Having chosen the perfect camera for the outing, I set my sights upon a lens. Shooting mid day on a camera body with a flash synchronization speed of 1/125th of a second means that a neutral density filter will be an absolute must even if I didn’t want to use an external flash. Simply put, since I wanted to photograph outdoors and I would want to have beautiful blue skies (as opposed to blueish to white skies) I would have to use a neutral density filter. Add to that my desire to cut shadows under the eyes and nose to a minimum, I would have to use flash.

Intruments of Creation

At this point my flash choice had been made. The Yongnuo YN560iv. This is a great high power manual flash and it pairs perfectly with the X-Pro 1. As for the lens, the not-so-obvious choice was my Rokinon 85mm f1.4 nine-blade aperture lens. I could have chosen my Fuji 35mm f2, or 55-200 Zoom, each of which have auto focus and would have worked a treat with the camera. Instead, I took up the challenge of the manual focus Rokinon. It was a wonderful choice.

The problem with the X-Pro 1 and Rokinon 85mm lens is not an issue with image quality. Instead, it’s an issue of performance. The X-Pro 1 is a camera designed to work with Fujifilm’s own system of XF auto focus camera lenses. And, although the X-Pro does have manual focus peaking, it’s implementation is difficult to see in the viewfinder on a bright day. This is especially true if the operator, like myself, wears glasses. However, I was up to the challenge.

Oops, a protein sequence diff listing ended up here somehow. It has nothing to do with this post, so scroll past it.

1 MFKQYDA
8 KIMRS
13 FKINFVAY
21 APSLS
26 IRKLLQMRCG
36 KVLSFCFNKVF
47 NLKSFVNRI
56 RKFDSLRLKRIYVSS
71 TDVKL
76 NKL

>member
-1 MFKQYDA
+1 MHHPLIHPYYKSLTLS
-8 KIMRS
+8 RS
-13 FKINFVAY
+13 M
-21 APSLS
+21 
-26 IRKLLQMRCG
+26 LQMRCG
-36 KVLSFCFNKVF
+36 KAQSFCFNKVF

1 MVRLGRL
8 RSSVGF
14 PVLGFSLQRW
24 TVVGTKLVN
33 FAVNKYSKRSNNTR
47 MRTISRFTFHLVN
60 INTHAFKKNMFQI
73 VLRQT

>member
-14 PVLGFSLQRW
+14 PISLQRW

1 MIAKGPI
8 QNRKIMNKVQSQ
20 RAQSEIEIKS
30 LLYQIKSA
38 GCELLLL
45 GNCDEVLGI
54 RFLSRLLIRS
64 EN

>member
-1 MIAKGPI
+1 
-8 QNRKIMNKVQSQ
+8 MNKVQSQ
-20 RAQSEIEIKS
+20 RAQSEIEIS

One of the beautiful things of this set up is the natural blue and yellow that the Rokinon lens renders on the X-Trans sensor. The color is excellent without any fringing and images are tack sharp when stopped down to f2.8 (please keep in mind that the maximum aperture is f1.4). As we loaded into our Volkswagen Eos and headed to the park, the kids were almost as excited as I was.

Upon arrival Robert and Ira busted out of the car and headed for the swings, then the slides. Only a few moments passed before watch had made a new best friend. Introductions followed and high-fives were exchanged. The park was packed and an energy was in the air. If you have ever photographed children and kids at play, then you know what I mean- the park was almost electrified with laughs and cheers. Games of tag were being played while parents drank coffee and shared stories among one another.

I walked around and found some obvious locations for candid imagery to be made. Finding these spots was very important because children move fast, and my set up is slow without autofocus. So, I went to work setting my aperture to f2.4, shutter speed to 1/125th of a second, and my flash to 1/1power zoomed to 105mm. After adjusting my neutral density filter to the proper exposure, I put the camera on a two second delayed shutter and began to wait. I didn’t have to wait long before Robert showed up in my focal zone. I clicked the shutter. It was a beautiful shot straight out of the camera.